In America as well as around the world these two children still exist.  Want of course, refers to hunger or the lack of basic needs.  Ignorance of course has to do with education.  Sadly enough, recent economic news in America and the world is discouraging.
Defined as individuals living at 50 percent or less of the official poverty level, 6.7 percent of the U.S. population — or one in 15 people — are considered to be the poorest of the poor. That’s the highest in the 35 years since the Census Bureau has tracked those figures, the wire said. Previous highs were in 2009 and 1993, when the poorest of the poor made up just more than 6 percent of the U.S. population.
We post these pictures from a November 2011 report produced by Wider Opportunities for Women.



Ignorance & Want






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Ghost of Christmas Present
"My spirit never walked beyond our counting-house--mark me!--in life my spirit never roved beyond the narrow limits of our money-changing hole; and weary journeys lie before me!"
To us what appears the saddest is that many today do not see the relevance of the statements of Scrooge to our moden society.  The classic example is Edwin Messe III's comments made in December 16th 1983 concerning Ebenezer Scrooge at a National Press Club conference.
"Ebenezer Scrooge suffered from bad press in his time. If you really look at the facts, he didn't exploit Bob Cratchit." Meese went on to explain that "Bob Cratchit was paid 10 shillings a week, which was a very good wage at the time... Bob, in fact, had good cause to be happy with his situation. He lived in a house not a tenement. His wife didn't have to work... He was able to afford the traditional Christmas dinner of roast goose and plum pudding... So let's be fair to Scrooge. He had his faults, but he wasn't unfair to anyone. The free market wouldn't allow Scrooge to exploit poor Bob... The fact that Bob Cratchit could read and write made him a very valuable clerk and as a result of that he was paid 10 shillings a week." Factually Bob's wage according to Dickens was fifteen shillings a week not ten shillings...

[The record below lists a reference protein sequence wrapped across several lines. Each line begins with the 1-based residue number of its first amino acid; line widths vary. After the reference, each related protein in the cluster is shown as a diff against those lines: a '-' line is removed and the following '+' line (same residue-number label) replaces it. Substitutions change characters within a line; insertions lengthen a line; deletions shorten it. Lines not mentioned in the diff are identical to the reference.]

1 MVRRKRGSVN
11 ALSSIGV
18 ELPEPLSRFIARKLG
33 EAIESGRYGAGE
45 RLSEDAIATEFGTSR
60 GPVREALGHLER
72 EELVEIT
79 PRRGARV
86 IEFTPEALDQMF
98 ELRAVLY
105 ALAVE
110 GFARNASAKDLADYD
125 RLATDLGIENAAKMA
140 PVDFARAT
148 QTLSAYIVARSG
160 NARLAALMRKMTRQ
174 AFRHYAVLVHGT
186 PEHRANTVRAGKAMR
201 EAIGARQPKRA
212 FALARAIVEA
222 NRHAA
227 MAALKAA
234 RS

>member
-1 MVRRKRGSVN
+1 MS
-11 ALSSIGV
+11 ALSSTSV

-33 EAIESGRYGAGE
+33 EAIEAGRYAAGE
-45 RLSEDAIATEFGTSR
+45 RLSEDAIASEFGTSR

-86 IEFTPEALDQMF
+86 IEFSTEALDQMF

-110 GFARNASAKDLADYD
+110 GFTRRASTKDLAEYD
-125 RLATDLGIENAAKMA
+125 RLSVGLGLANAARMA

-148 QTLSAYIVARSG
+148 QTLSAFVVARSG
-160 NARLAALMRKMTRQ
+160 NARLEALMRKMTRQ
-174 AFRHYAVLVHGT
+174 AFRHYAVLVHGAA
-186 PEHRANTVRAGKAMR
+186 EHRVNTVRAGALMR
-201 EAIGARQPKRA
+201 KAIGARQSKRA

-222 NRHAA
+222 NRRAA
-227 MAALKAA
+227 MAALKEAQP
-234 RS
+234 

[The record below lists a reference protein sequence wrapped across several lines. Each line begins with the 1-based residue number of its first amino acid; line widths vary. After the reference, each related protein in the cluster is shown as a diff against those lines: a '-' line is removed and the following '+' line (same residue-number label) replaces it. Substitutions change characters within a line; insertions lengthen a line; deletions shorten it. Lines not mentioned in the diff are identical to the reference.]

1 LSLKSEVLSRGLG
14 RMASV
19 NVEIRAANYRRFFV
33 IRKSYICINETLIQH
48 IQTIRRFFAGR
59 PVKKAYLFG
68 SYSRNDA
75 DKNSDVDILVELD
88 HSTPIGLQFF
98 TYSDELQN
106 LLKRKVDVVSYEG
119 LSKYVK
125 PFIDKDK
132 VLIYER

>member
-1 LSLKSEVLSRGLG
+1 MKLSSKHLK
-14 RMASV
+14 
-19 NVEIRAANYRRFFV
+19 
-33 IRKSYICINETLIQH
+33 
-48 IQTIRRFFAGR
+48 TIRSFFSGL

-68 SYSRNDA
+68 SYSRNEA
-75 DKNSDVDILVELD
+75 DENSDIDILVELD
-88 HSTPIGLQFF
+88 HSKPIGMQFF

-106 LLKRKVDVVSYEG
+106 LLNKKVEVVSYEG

It is fascinating to us that the words of Dickens are so twisted as to think that he intended to say that Cratchit was well off. We suppose this is why Dickens puts these words into Scrooge's mouth concerning Bob Cratchit's salary:
"my clerk, with fifteen shillings a week, and a wife and family, talking about a merry Christmas. I'll retire to Bedlam."
Obviously Scrooge did not think that anyone making that amount should be rejoicing for any reason.

As to the salary there are conflicting elements.  In a 2009 article titled, Why is Bob Cratchit so poor? by David Morotta and Matthew Llilan is written:
His salary, we are told, is 15 shillings a week. The British pound was divided into 20 shillings, and each shilling was worth 12 pennies, or pence. So Bob Cratchit makes 180 pence each week, about the wage of a metropolitan police officer and well above the truly needy.
Not all agree on this.